This successful trick can be used to simulate radiated emissions on the bench.
One very successful trick I use to simulate radiated emissions on the bench is to run an RF generator into an H-field (loop) probe. The best level seems to be +15 to +20 dBm. This will generate an intense RF field around the probe tip. By sweeping the probe around circuitry and interconnecting cables, I very often find I can duplicate the system failure. By identifying sensitive circuit nodes, mitigations can then be applied. I’ve solved many tough problems for my clients this way.
Normally, I’ve used the Signal Hound VSG-25A vector signal generator (to +13 dBm) or Windfreak SynthNV or SynthHD signal generators (+19 dBm or +20 dBm). All of these generators have the ability to provide 1 kHz 80% AM or 1 kHz 50% pulse modulations, which is required for the EMC test standard IEC 61000-4-3 or MIL-STD-461. I simply connect any of these to the USB port of my laptop, launch the appropriate software control, connect my H-field probe, and off we go (Reference 1).
However, there are times when I find I need a little more RF level in order to initiate the failure mode and this generally involves adding an RF power amplifier. I’ve used an RF power amplifier a few times with good success (References 2 and 3). These amplifiers were both broadband 10 to 1000 MHz with 2-3 W output, which was able to get to a desired level for failure simulation.
Tekbox TBMDA3 power amplifier
In a recent case, where I was troubleshooting a battery management system, I was able to use a new “modulating” power amplifier from Tekbox Digital Solutions (Figure 1). The model TBMDA3 is an amplifier with a frequency range of 10 to 1000 MHz, which has built-in modulation controls for 1 kHz 80% AM, 1 kHz 50% pulse, and 217 Hz 12.5% pulse. This latter modulation is used to test TDMA mobile phones.
Figure 1 The Tekbox TBMDA3 is an RF amplifier with frequency range of 10 to 1000 MHz.
Power output ranges from +34 to +37 dBm (1 dB output compression point), depending on frequency, and with gains of up to 44 dB. The amplifier sells for $879 through the U.S. distributor Saelig Electronics. It comes with two N to SMA cables and a 30-dB attenuator and is powered from 110 to 240 VAC.
For the purpose of the battery management system testing, I drove the RF power amplifier with the Signal Hound synthesizer and adjusted its output between -10 and +3 dBm, depending on the RF output required to trigger the failure mode. The modulated RF was monitored using a telescoping antenna plugged into a Siglent SSA 3032X spectrum analyzer. The RF output from the amplifier was connected to a Fischer F-33-1 current probe that I used to inject RF into the battery cable. Although, any RF current probe (Tekbox, Com-Power, etc.) could have worked well for this application (Figures 2 and 3).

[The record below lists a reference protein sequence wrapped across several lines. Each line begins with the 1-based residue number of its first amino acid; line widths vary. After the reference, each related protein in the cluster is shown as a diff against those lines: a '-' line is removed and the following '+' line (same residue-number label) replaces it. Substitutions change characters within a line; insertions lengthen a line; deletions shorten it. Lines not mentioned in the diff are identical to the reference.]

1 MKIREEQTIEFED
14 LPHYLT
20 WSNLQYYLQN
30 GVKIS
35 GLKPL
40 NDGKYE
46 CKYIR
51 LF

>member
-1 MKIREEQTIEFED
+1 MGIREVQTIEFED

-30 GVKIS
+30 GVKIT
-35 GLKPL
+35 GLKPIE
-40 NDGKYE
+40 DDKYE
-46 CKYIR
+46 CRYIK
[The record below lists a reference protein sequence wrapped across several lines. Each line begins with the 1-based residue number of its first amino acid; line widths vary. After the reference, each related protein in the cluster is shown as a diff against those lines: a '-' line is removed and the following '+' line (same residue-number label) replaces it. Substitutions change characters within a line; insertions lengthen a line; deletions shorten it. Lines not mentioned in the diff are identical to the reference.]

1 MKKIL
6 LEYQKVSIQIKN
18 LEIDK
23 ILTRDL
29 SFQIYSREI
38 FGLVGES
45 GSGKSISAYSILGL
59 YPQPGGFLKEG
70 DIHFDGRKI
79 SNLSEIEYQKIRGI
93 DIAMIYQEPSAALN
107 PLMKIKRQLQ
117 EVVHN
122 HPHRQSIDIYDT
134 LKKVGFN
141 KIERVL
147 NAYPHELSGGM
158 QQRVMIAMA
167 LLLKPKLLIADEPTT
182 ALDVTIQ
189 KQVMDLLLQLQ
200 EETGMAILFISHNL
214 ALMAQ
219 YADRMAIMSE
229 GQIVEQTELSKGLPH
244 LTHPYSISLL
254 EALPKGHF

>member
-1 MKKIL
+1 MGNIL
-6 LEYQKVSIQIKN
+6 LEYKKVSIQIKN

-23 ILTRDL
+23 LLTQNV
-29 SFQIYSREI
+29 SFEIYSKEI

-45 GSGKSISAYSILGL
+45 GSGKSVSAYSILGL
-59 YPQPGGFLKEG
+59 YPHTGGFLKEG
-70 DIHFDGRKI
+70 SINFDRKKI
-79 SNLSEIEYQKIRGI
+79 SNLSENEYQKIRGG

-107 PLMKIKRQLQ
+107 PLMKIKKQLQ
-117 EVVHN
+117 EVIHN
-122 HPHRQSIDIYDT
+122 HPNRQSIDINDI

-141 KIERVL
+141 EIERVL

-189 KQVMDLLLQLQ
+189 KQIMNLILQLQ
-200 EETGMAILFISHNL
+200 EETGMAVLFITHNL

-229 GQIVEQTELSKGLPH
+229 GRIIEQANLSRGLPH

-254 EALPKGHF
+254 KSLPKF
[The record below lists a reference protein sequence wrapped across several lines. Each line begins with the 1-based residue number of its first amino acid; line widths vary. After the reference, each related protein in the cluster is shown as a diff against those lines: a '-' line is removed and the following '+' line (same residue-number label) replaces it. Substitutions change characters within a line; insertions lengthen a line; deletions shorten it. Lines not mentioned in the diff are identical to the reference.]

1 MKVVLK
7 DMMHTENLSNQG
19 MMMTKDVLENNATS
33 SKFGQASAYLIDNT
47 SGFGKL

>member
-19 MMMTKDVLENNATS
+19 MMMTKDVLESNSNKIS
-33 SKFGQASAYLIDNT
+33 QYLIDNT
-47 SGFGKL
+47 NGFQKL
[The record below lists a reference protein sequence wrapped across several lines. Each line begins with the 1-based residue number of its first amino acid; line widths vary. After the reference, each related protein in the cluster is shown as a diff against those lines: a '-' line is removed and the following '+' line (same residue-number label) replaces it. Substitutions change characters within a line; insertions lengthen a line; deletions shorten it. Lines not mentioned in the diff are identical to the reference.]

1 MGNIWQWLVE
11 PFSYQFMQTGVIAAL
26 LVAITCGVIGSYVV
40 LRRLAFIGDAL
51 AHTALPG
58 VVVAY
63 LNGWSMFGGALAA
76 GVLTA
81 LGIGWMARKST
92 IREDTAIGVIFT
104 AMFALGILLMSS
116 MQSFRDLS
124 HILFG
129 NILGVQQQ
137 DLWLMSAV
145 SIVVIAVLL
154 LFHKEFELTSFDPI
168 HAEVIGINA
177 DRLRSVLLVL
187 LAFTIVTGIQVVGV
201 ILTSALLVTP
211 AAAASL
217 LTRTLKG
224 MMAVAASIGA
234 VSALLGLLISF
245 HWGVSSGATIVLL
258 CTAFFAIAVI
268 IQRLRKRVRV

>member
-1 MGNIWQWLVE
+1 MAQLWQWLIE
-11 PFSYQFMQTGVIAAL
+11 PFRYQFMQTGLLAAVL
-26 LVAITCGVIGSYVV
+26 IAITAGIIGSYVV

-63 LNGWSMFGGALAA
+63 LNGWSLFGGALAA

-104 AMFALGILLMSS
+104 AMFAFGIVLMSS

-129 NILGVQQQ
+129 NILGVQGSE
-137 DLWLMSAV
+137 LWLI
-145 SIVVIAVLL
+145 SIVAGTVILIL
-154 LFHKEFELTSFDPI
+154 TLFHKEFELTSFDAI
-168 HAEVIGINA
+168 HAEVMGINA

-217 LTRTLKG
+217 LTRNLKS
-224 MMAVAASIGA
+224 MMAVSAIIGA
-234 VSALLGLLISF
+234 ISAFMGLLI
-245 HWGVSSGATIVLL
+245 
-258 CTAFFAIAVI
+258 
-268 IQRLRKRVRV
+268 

Figure 3 Here is a diagram of the general test setup used for the battery management system immunity testing.
Note that both the Signal Hound synthesizer and power amplifier could introduce the required 80% modulation, but I chose to use the modulation capability of the amplifier for most of the testing. It is also important to understand that connecting an antenna to the RF amplifier is possible, when testing for radiated immunity, but this should always be performed in a shielded room or EMC chamber to avoid interference to licensed communications systems.
I’ve had a couple cases where the engineers had worked for weeks going back and forth between applying fixes at their facility and running over to the EMC compliance test lab for testing. Once I was finally called in, we generally found the sensitive circuits and applied some quick mitigation within a couple hours.
This test method is easy to set up on the bench and can quickly locate sensitive circuits. Once these circuits are identified, fixes can be tried while retesting in real time. No more running back and forth to the test lab and wasting a lot of time and money!
Note that this test technique, and more, will be described in my upcoming book, EMC Troubleshooting Immunity (Volume 3), to be available in early summer 2021. If you’re thinking of implementing your own EMC test capability, you’ll want to get a copy of Create Your Own EMC Troubleshooting Kit (Volume 1), available now from Amazon (Reference 4).
This article was originally published on EDN.
—Kenneth Wyatt is president and principal consultant of Wyatt Technical Services.